year into a day, Adès’s quartet begins at dusk, and then tracks the
sunrise through the sundown. The first movement, “Nightfalls,” recalls
Bartók’s “night music” in its dramatic use of dynamics (loud outbursts
that immediately soften) and elusive textures (the violins are
instructed to play without vibrato in the opening). “Morning Dew” offers
an example of musical onomatopoeia: The pizzicato strings depict the
condensation of water droplets, while the widely spaced chords and
upward sweeping, bowed passages in the second half of the movement evoke
the spreading of the sun’s rays.
“Days” is built around an
ostinato pattern in the second violin: a pattering rhythm with a
stuttering syncopation. The first violin joins in briefly before
beginning an upward crawling scale motive that the second violin also
picks up. The scales lead to a loud, stunning climax, with all four
instruments playing the rhythmic pattern in unison. Eventually, the
unison falls apart and the instruments divide back into two distinct
groups (first and second violins, viola and cello). The final movement,
“The Twenty-Fifth Hour,” features a musical pun: The meter is 25/16, an
extraordinary time signature that reflects the movement’s title; in
performance, the meter is broken down into the more regular groupings of
4+4+3 and 4+4+3+3.
ARTHUR FOOTE (1853–1937)
A Night Piece
About the Composer
Foote belonged to a generation of New England composers who came of age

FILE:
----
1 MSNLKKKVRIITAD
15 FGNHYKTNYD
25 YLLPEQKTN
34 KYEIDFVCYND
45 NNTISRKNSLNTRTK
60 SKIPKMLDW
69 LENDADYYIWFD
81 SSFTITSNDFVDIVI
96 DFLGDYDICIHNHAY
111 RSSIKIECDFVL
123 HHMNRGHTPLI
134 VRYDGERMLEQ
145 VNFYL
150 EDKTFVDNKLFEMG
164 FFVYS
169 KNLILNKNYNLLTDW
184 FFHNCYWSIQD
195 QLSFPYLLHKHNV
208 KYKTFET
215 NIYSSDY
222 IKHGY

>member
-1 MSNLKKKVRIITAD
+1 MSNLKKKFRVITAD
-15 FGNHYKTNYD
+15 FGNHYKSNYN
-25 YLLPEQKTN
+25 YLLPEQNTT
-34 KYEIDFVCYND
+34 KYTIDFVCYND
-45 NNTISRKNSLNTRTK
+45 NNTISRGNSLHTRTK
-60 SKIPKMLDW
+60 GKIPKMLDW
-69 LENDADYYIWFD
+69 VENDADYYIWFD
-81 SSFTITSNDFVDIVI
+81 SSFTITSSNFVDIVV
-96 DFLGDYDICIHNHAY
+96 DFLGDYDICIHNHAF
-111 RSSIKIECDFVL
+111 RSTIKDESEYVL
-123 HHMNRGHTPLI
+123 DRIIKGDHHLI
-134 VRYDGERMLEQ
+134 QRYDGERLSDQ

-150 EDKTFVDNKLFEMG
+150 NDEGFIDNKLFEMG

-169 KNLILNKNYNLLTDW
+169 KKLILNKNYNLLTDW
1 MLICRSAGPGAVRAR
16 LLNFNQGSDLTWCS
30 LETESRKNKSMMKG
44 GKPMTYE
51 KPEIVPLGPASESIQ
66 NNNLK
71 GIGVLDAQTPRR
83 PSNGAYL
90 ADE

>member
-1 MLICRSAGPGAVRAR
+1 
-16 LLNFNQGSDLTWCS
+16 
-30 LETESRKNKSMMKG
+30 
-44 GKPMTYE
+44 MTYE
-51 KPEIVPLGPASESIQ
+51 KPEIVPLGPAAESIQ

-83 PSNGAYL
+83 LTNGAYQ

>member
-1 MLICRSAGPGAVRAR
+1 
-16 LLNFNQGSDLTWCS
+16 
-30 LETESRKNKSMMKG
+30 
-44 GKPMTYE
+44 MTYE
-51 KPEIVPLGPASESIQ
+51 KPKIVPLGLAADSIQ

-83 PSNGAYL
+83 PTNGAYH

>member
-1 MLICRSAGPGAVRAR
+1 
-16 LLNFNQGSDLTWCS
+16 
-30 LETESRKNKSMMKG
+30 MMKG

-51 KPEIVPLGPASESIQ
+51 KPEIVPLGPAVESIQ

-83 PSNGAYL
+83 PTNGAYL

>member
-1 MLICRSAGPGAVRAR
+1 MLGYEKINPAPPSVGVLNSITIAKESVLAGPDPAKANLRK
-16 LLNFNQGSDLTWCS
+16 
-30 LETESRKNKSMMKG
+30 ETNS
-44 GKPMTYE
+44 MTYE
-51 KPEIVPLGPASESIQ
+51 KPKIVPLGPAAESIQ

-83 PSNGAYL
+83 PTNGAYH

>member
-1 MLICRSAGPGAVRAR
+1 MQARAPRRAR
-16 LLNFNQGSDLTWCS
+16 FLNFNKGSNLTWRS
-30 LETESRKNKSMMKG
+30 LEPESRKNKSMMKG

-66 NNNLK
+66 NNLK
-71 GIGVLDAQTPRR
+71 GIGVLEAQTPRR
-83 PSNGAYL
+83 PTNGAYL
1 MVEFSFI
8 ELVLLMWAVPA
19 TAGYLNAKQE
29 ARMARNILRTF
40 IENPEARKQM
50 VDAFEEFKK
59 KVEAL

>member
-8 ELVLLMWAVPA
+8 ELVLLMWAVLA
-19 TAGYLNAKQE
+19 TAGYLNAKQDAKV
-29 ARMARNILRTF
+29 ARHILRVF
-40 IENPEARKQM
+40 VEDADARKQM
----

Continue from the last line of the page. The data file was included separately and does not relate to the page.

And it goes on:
in the late 19th and early 20th century. His music at once reveals the
conservative nature of American musical training at the time, as well as
the growing awareness of transatlantic Modernism. Among the composers
in and around Boston from 1875 to 1905 were Foote, George Whitefield
Chadwick, Edward MacDowell, Charles Martin Loeffler, and Amy Beach. The
elder statesman of the group was John Knowles Paine, with whom Foote had
studied composition at Harvard University. At Harvard, he received the
first master’s degree in music that was ever awarded.
A Night Piece is the first movement of
Foote’s Nocturne and Scherzo for flute and string quartet,
composed for Chamber Music San Francisco. First performed in January
1919, it was hailed by critics for its freshness. A writer for the San
Francisco Examiner described A Night Piece as “a surprise to
those who believed that the composer had about written his talent out.”
(Foote was 65 years old at the time.) In Nocturne and Scherzo,
the writer heard “nothing of the melancholy musings of disillusioned
maturity,” but rather “the quickening impulses of spring.”
The opening of A Night Piece presents
two themes in succession: A languorous melody in the flute floats above
an undulating string accompaniment; the second theme is brighter and